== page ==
“When the [Affordable Care Act] came around, we got on it immediately,” he said. “We desperately need the [Affordable Care Act]. Without it, farming and owning a small business becomes much more difficult and much less viable economically. Especially in a state like Maine, where there are so many self-employed folks, we need it.”

That became especially clear in 2015, when Pleucker fell and tore a ligament in his knee. The injury required two surgeries, and without health insurance, would have cost more than $100,000. That’s an impossible sum for the farmer to imagine paying. With government subsidies, the family pays nearly $400 per month in premiums. But without the subsidies, Pleucker estimates they’d be paying about $1,000 per month.

“I don’t know how we would increase our income by that much,” he said. “Maybe if we both left the farm, we could. But when you’re your own boss so long, it’s hard to go back.”

For Stacy Brenner of Broadturn Farm in Scarborough, the Affordable Care Act also has functioned as a tool that allows her family to keep growing its diversified farm business.

Last summer, the farm hired 23 employees, who are paid an average of $14 per hour, she said. Offering workers a living wage is a source of pride to Brenner, but the farm cannot afford to offer benefits such as health insurance to its seasonal employees.

“Maine is a state of small businesses,” she said. “If we want to encourage and promote the development of small businesses, we need to make sure there’s an option that’s not employer-based. It allows there to be opportunity for freelance work and consulting, it allows the creative economy and the local food movement to grow.”

She and other farmers said that they’ve been contacting their elected officials — especially Collins and Poliquin — to make the case to save the Affordable Care Act.

“I have Collins on speed dial on my phone,” Richardson said. “I call her twice a day these days.”

Ottinger, too, has reached out, and so far has only received “thanks for your comment” auto responses, he said.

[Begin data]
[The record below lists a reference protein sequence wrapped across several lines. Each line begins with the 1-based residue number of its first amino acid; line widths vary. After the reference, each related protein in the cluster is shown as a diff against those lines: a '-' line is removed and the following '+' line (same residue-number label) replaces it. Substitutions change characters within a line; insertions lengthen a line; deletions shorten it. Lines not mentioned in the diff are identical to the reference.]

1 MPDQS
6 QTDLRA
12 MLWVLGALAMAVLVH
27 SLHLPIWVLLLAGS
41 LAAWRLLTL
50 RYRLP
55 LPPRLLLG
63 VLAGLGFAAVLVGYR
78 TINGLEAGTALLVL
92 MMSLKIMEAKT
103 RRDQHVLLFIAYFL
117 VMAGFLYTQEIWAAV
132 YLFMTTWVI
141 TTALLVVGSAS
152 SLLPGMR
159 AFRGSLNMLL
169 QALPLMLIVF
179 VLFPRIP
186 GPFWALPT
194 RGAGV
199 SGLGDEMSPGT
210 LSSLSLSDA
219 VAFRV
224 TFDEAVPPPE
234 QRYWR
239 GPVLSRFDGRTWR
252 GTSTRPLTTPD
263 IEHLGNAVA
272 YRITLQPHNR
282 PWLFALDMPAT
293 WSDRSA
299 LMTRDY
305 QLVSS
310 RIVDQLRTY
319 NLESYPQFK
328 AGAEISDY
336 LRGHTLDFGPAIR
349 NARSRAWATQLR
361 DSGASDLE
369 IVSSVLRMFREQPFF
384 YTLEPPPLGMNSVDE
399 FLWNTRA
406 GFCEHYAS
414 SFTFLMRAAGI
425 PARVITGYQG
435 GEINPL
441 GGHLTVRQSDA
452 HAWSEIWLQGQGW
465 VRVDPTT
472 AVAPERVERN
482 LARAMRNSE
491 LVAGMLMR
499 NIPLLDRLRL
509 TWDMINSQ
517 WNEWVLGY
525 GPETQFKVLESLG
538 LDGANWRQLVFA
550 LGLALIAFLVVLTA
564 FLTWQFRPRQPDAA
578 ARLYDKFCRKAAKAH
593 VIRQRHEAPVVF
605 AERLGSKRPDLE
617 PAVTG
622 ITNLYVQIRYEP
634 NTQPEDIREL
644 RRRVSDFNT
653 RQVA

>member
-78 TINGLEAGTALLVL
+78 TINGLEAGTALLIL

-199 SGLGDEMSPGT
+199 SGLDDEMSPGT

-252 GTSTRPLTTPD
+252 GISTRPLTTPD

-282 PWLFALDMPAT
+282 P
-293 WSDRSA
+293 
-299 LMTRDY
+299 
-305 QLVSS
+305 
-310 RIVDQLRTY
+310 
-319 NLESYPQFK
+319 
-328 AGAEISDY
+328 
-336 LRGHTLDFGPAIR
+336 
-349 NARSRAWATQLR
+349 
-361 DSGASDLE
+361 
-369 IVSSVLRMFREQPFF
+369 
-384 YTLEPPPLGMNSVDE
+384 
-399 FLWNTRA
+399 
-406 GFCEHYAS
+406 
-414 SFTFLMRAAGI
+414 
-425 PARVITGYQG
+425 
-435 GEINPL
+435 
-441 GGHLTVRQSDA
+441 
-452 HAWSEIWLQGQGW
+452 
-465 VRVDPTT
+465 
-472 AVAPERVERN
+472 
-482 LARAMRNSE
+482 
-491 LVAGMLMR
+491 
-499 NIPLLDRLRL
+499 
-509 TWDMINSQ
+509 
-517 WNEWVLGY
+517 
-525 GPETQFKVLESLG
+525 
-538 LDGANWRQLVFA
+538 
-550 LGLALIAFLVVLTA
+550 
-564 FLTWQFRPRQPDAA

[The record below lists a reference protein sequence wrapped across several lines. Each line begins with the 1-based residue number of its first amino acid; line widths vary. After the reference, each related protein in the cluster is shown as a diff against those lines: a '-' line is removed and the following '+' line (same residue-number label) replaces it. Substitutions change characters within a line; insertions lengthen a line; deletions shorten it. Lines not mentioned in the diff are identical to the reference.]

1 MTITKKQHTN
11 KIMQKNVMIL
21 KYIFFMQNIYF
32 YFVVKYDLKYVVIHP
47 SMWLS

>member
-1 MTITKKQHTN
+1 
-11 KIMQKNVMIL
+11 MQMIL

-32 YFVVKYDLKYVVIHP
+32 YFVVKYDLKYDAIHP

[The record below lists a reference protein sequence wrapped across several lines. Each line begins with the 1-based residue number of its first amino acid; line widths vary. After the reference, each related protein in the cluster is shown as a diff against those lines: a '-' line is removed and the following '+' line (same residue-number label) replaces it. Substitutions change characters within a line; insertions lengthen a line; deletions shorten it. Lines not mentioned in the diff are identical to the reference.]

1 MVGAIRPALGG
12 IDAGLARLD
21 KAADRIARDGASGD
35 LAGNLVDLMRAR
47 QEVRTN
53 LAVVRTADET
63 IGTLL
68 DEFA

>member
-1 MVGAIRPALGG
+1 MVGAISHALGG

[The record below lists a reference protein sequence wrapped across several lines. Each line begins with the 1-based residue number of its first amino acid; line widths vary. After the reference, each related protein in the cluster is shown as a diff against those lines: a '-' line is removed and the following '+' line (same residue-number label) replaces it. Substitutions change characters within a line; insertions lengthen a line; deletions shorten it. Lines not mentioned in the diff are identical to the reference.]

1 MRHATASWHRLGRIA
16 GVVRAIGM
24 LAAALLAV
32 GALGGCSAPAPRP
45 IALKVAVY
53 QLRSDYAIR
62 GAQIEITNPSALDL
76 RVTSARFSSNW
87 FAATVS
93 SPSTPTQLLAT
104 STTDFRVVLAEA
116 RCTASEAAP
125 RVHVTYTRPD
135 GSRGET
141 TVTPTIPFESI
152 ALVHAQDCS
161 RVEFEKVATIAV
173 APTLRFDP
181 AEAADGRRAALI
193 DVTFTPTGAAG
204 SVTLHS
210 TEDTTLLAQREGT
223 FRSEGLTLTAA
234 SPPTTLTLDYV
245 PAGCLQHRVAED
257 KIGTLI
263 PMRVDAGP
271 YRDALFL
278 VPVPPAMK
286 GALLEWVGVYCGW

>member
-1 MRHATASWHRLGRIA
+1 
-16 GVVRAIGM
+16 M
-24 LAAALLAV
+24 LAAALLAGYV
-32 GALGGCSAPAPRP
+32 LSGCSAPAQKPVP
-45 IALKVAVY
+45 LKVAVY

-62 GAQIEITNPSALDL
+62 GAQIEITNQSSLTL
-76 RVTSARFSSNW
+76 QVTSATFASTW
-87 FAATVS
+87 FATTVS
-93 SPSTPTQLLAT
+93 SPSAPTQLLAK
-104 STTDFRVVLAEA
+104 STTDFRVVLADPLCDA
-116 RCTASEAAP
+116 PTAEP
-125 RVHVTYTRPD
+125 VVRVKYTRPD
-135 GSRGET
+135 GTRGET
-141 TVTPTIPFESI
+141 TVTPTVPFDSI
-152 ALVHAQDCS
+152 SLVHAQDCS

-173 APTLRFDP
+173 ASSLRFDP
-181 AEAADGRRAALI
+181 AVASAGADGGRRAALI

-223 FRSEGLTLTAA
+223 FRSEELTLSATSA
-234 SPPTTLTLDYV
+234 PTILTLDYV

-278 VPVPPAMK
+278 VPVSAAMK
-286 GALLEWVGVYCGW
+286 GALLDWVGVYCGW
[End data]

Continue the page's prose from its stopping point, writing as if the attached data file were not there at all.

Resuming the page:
Brenner did receive a direct reply from one of Collins’ staffers, but when asked if she felt that the Republican politician had heard her concerns, she didn’t have a quick response.

“I don’t know what to expect, in terms of what it means to be heard by our politicians. I don’t know what that looks like,” she said.

For Ottinger, the idea of health insurance and health care has moved from theoretical arguments to the frighteningly real. He understands that the political maelstrom surrounding the Affordable Care Act can be complicated, noisy and even emotional. But as he sat at his dining room table and pricked his finger to check his blood sugar before having a midday cup of coffee, he had something else to say, about him, and diabetes, and his family’s hope to keep on growing vegetables for Mainers for many years to come.

“I’m not a welfare leech. This is just a super unfortunate thing that happened. I value Maine’s independence and stoicism, but I think Mainers are also good at looking out for one another,” he said. “Without the [Affordable Care Act], we would definitely have to quit farming to get insurance through a corporate employer. And farming is more than our livelihood. This is our lives. It really makes us complete. If we were forced to quit farming, it would be a huge blow.”